With disruptions across the supply chain continuing to challenge order fulfilment it is more important than ever that retailers gain some independence from external factors, says Comarch’s Joanna Dobrzyńska

The Covid-19 pandemic, the Russian war in Ukraine, international embargos and more – these are just a few reasons for serious inefficiencies in the international supply chain. 

Although there are many elements beyond your control contributing to supply chain disruptions, there are some things you can do to mitigate the effects. 

1. Use real-time data in your systems 

In an ideal situation, everything can always be planned precisely. However, the reality is much less predictable and, at some moment after placing an order, anything – from the quantity to the delivery address – may need changing. 

This is where technology is a retailer’s secret weapon, allowing businesses to perform a wealth of functions that humans simply can’t. A standard EDI (Electronic Data Interchange) system can allow retailers to send a standard order and receive a confirmation of shipment, as well as send sophisticated messages enabling firms to inform partners about specific challenges or issues. 

2. Speed up your processes thanks to AI and ML

Systems that use artificial intelligence (AI) and machine learning (ML) to analyse data can enable employees to carry out more business-strategic activities and fewer repetitive tasks. 

Retailers can then enhance many processes in supply chain management by saving time, preventing human error and allowing a quick response in the event of a disruption. 

AI can provide full automation of processes across distribution management as well as aid with data capture and anomaly detection. 

3. Transform your data strategy

The correct exchange and constant updating of data between all parties in the supply chain are essential for success. 

Although ever-changing costs and demand projections don’t make it any easier, strategic integrations between customers and vendors can help.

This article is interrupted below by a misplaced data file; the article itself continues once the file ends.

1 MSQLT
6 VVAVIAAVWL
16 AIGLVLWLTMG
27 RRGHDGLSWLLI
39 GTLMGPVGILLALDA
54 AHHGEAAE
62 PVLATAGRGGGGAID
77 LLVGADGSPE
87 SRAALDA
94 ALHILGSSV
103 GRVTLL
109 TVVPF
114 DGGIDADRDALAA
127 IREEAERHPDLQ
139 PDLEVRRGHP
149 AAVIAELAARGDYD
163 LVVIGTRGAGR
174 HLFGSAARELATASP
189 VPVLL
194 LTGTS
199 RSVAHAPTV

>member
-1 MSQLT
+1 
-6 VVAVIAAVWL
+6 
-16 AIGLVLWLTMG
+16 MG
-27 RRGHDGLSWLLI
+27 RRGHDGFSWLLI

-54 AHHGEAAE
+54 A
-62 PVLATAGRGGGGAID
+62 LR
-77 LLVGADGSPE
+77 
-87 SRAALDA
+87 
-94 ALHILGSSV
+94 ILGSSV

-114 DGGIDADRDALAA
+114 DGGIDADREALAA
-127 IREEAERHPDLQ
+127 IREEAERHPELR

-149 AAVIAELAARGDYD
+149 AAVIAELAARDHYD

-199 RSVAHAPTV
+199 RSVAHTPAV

Ideally, retailers can share both stock and location information so that suppliers can ship just the right products to the right stores and at the right time.

Thanks to effectively used data, retailers can maximise visibility into such categories as demand, inventory, capacity, supply and finances across the supply chain. 

Technology today can allow you to track data, general average shipping time, get real-time feedback about orders and see how often you can expect delays. 

Gaining this type of information makes it easy to “control” suppliers you work with, and allows you to maintain a list of “back-up” business partners if products cannot be delivered by the main supplier.

As you can see, regardless of the solution you choose, it is essential to start collecting, effectively processing and analysing data that will let you not only draw conclusions from the past but also predict the future. 

The goal should be the integration of data with business processes using technological tools. And if you would like to know even more about supply chain digitalisation, get a free copy of our latest ebook about 2022 business trends.


Joanna Dobrzyńska is business solutions manager at Comarch.

Joanna Dobrzyńska started her adventure at Comarch in the product department where she worked as an analyst. Afterwards, she became a product manager for the Master Data Management solution. Currently, as a business solution manager, she has expanded the area of her expertise to include other solutions included in the portfolio of Comarch’s data exchange suite (such as EDI and e-invoicing). She works directly with international clients, mainly focusing on the retail and consumer goods sector, where she provides advice on how to introduce digital transformation step by step. She also offers guidance in terms of understanding the true potential of technology for intelligent process automation and improved decision-making.